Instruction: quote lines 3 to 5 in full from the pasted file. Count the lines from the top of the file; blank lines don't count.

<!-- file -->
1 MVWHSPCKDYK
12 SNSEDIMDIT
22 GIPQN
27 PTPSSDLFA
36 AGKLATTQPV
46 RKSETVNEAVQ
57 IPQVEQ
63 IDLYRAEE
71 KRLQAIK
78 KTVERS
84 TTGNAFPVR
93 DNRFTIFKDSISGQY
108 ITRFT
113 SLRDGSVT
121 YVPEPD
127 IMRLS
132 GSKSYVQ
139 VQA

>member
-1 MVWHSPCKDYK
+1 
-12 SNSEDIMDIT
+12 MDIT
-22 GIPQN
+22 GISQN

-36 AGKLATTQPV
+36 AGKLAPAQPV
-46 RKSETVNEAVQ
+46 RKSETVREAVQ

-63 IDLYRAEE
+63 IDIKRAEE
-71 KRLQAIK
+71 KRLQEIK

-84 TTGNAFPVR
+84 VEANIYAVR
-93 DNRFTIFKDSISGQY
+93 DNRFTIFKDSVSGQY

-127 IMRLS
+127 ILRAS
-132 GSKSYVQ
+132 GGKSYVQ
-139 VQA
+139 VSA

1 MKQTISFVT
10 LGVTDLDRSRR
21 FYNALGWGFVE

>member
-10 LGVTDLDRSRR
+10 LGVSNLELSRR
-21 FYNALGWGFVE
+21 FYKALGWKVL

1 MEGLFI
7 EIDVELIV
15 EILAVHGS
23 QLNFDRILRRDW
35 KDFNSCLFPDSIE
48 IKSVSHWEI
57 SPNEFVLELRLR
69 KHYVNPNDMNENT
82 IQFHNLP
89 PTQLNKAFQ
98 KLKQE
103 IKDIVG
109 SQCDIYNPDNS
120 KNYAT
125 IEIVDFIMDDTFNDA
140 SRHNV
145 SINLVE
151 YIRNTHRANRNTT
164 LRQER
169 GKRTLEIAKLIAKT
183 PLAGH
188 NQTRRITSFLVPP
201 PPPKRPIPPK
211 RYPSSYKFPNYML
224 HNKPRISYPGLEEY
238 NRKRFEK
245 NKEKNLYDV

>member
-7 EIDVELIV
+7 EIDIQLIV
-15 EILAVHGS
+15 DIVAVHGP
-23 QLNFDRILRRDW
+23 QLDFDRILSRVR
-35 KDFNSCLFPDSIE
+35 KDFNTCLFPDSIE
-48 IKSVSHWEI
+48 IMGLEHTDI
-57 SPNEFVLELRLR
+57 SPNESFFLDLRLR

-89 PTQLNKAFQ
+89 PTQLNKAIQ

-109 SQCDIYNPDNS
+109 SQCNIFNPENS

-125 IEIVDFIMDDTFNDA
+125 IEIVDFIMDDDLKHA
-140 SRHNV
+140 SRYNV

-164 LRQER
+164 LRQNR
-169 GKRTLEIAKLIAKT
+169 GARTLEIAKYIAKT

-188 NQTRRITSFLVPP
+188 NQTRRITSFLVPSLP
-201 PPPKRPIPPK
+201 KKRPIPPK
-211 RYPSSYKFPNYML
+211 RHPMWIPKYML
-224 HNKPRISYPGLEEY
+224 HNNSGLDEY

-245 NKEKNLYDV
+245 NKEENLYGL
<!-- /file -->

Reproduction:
22 GIPQN
27 PTPSSDLFA
36 AGKLATTQPV